I have a bookcase full of my favorite books. My technique for stocking my bookcase involves checking out piles of books from the library and only purchasing those I absolutely adore. I have to admit that sometimes I can just stand by my bookcase, glancing at the titles, and get a warm feeling, just remembering the stories that lie within their covers. I no longer have to crack the book open to absorb it's healing powers.

I never intended to put book reviews up on this site but I just found a new gem and I have to share. I have no idea how many people even see this blog anyway so I figured it can't hurt.

I have a full length memoir manuscript written and edited, waiting to find a publishing home someday. In the past few years I have read many of the memoirs that graced our library shelves, to get an idea as to what is currently being published. I loved some, hated some and was indifferent to all the rest. But this week I found a real gem. It's called "In the Sanctuary of Outcasts" by Neil White.

I think what I love about this book is the lack of abusive childhoods, alcoholic parents who ruined dreams, and drug abuse that almost seem commonplace now. Instead it is an honest account of one man's experience living in the middle of a leper colony against his will.

Neil White was a big time magazine publisher with (by his own admission) a head too big to survive. His life changed dramatically on the day he got caught 'kiting checks' to keep his business afloat and he ended up serving a year long sentence in a federal prison that happened to also house quarantined leper patients.

He writes so beautifully and so down to earth, about his transformation from fearful executive who couldn't afford to be touched by these outcasts to a broken soul who realizes what being an outcast really feels like.

It took him 15 years to get his story to book form. I appreciate that. He is not a fly by night storyteller. He is a man who walked around with a story in his head and finally gave it some breath and life. I loved every chapter.

So if you are looking for a great story, a great reminder about what is truly important in life, go track down Neil's book. I promise you won't regret it. And I promise you won't forget it, once his story is in your heart.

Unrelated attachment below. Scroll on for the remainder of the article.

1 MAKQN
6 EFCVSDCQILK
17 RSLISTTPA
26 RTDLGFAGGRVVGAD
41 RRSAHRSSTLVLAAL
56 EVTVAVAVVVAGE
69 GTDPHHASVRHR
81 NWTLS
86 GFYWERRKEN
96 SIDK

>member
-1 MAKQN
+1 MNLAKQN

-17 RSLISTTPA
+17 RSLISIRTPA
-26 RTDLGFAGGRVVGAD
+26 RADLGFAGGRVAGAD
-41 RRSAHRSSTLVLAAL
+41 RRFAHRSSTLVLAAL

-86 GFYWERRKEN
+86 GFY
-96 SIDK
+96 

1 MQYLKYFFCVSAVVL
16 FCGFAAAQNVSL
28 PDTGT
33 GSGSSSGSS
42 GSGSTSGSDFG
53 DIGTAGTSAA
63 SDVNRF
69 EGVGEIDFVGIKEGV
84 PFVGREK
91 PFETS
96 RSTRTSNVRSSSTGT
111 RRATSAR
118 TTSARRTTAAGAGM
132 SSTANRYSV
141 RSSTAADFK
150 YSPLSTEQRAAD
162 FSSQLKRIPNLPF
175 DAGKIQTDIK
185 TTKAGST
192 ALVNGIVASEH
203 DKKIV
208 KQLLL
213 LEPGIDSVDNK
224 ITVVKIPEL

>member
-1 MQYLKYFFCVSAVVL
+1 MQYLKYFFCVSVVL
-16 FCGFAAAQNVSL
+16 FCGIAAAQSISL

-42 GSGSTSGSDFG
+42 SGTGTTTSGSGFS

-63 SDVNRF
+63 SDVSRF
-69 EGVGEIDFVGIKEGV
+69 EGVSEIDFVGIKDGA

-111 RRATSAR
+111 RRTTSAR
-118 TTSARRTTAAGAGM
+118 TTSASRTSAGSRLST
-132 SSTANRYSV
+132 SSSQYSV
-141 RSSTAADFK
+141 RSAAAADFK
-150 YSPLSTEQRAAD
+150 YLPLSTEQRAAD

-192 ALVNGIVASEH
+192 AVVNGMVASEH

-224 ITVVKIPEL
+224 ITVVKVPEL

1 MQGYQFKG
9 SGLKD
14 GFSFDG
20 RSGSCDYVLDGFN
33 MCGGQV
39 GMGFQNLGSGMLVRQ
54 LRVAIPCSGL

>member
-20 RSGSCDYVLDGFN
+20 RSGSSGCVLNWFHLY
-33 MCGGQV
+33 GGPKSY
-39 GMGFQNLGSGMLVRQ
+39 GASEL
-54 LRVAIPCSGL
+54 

Monday, September 14, 2009

Saying Goodbye to Bunny

If all goes according to plan I will be saying goodbye to our bunny this week. It is not a rash decision. We have kicked the idea around for over a year now. But the final snuggle and the last stroke of his soft grey fur will be difficult and maybe even emotional. Because somehow Thumper is my bunny as much as he is my kids’.

We first saw him in a cardboard box in the corner of a pet store in Utah. He and his siblings were being stored there until the owner could find an appropriate cage for them in the store. We were frequent visitors to this pet store because of our history with hamsters. Boy, did we have a history with hamsters.

It all started when Isaac was about six. He really, really, really wanted a pet. Being the Dr. Doolittle of our family I had no doubt about his intentions. We were not ready for a big animal like a dog or cat so we settled on a hamster. My sisters and I had had hamsters when we were growing up and they seemed pretty tame and low maintenance. What I had not taken into account was the emotional factor.

Somehow I had forgotten about the frequent hamster funerals that had taken place in my childhood back yard. Mound after mound of dirt clumps marked the final resting places of many of our dearly loved pets. My oldest sister still recalls the intense grief she felt when her first hamster died, over thirty years ago.

But in the early days of our new pet ownership we saw no death on the horizon. Only a cute fuzzy little guy who rode around on Isaac’s shoulder. He was appropriately named “G.H.”, which stood for ‘great hamster’. He roamed in the yard with Isaac close behind, was tucked into Isaac’s pocket as he rode his bike. It was a match made in heaven. Until heaven came calling.